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    Quote Originally Posted by martycon View Post
    Thanks for your comments, CbC. I still recon it needs a better more self descriptive name. For me and the uneducated, a !00% crop must refer to the size of the crop, and resolution is not mentioned. Further, that if it is a 100% crop nothing has been cropped out. I now know that it means a crop done at original resolution. For me a better term would be, for example, "50% crop at original resolution" which abbreviates to "crop50 OR", where 50 obviously refers to half the original area of the image, unfortunately the reader would still have to ask what OR meant.
    Thanks to you and all other respondents I have finally got that off my chest, and will in future use "crop ___OR" whether or not it is understood.
    Yeah Marty, it is a misleading term... and so is "hardwood" such as balsa, "softwood" such as yew, and a "space frame" of welded steel tubes.

    Having said that our minds are exact opposites. ie you reckon "Further, that if it is a 100% crop nothing has been cropped out. "
    The way I think, a 100% crop; everything is cropped out.... come to think of it Ive got a shipload of
    shots that would benefit from a 100% crop... save some space on my hard drive that's for sure.
    Last edited by Circled By Confusion; 27-09-2015 at 6:33am.

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    A royal pain in the bum! arthurking83's Avatar
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    It never made sense to me at first either! .. but the way I view it:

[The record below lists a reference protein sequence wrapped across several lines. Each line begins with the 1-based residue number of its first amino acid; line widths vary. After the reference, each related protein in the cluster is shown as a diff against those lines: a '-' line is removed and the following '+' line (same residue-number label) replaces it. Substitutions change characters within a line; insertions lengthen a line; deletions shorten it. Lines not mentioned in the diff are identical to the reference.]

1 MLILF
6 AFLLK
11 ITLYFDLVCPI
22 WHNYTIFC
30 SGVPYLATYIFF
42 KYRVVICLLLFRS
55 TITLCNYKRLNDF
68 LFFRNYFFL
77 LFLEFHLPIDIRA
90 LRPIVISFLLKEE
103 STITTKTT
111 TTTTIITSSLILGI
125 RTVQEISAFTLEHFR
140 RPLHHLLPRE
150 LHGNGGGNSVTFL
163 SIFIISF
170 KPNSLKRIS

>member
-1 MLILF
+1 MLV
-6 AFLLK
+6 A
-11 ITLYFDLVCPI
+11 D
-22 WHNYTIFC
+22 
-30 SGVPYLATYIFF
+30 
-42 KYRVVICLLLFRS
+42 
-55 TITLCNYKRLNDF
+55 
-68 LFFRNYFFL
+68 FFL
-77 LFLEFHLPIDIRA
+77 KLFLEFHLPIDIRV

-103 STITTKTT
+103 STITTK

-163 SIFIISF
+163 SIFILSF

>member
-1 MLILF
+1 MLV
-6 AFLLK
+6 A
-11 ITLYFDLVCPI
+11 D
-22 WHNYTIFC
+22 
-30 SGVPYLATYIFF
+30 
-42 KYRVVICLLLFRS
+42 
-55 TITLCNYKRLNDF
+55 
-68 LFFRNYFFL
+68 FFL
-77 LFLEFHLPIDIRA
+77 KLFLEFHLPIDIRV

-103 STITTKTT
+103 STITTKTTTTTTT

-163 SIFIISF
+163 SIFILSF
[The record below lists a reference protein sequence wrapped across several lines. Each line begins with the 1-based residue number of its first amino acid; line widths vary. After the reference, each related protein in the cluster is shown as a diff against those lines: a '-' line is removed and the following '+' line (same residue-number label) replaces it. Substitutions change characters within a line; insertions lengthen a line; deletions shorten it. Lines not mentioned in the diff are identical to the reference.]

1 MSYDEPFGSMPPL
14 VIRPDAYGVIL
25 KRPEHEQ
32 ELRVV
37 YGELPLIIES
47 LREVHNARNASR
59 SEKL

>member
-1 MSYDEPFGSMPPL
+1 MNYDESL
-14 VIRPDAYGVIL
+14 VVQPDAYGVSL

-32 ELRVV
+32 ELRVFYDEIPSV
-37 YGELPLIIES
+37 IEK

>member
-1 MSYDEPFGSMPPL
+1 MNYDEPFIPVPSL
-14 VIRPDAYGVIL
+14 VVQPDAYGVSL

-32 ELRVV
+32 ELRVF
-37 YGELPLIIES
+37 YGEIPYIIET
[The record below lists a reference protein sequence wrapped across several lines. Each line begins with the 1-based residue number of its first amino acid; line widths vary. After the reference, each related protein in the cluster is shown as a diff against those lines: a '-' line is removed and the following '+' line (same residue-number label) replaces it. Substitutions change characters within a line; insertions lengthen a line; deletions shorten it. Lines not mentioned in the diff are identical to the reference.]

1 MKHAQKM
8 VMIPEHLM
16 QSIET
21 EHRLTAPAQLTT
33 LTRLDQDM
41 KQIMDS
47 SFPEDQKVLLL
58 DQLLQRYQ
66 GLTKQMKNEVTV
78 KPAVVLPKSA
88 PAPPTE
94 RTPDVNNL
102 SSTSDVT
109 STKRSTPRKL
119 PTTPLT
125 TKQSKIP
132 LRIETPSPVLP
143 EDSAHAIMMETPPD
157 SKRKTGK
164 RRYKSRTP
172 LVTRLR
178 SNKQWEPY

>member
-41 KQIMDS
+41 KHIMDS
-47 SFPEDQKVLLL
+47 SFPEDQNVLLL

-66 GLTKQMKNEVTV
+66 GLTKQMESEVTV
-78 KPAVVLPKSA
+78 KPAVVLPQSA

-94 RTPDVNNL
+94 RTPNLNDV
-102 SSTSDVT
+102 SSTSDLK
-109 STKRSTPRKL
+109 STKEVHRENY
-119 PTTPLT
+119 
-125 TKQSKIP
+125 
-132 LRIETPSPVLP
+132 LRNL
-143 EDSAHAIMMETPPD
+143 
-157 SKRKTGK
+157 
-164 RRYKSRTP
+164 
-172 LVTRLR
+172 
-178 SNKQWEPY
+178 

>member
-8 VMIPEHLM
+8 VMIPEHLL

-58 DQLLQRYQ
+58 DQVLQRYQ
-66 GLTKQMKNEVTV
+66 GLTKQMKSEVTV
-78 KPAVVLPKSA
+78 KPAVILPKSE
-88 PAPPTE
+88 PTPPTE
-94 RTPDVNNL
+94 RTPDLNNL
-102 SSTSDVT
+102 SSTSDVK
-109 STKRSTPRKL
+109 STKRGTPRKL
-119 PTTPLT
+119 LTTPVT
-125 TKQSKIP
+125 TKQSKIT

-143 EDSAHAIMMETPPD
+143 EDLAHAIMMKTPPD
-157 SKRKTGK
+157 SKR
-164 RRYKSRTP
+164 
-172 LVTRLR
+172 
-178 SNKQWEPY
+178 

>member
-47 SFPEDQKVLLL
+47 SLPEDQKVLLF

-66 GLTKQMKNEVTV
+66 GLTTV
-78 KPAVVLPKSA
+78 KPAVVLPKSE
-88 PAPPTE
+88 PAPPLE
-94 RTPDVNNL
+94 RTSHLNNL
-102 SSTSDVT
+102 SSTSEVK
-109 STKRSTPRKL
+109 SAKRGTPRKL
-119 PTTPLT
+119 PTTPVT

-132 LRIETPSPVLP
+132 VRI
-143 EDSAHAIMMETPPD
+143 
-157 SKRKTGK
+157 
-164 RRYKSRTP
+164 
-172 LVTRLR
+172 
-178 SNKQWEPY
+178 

100% crop = 100% view, then crop.

    To not crop anything out would then constitute a 100% view(ie. of the image).

    So a 50% crop would then be, view at 50%, then crop.
    the percentage value is obviously how you the pixels are presented(at what magnification).

    I'm thinking that the reason it came into existence is due to the way most(if not all) editors are set up to view images at various scaling factors.
    In your editor, you should have a 'zoom' or magnification tool.
    Depending on your screen resolution, at first the image is presented in it's entirety, so the magnification, or zoom factor will be probably low, such as 10%, or 20% .. or whatever .. it obviously depends on the digital imaging device used too.
    So to view each pixel at it's largest native size(ie. without scaling it up any more), you set the view ratio, or magnification, to 100%. The you would crop out a sample.

    .. ie. 100% crop.
    We could finesse with terminology and more correctly call it 100%, crop(note the comma!), or 100% then crop .. but in the end it's not worth the effort to change such a trivial subject.
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    Thanks CbC, your point about woods is well made. It is great to ba able to get a smiling chuckle out of a partial disagreement.

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    In the 80s I worked for a few IBM dealers; during that time personal computing
    gained traction. At one of those dealers we had a big poster, well away from the retail facility,
    of a chimpanzee at a keyboard with the caption
    "Keep computers confusing"...

    Does "100% crop" fit into that syndrome, or is it just an unfortunate choice of words that stuck?

    Just for the record; "Keep computers confusing" was spawned by Prime, not IBM... obviously
    however some IBMers surreptitiously jumped onto that part of Primes bandwagon.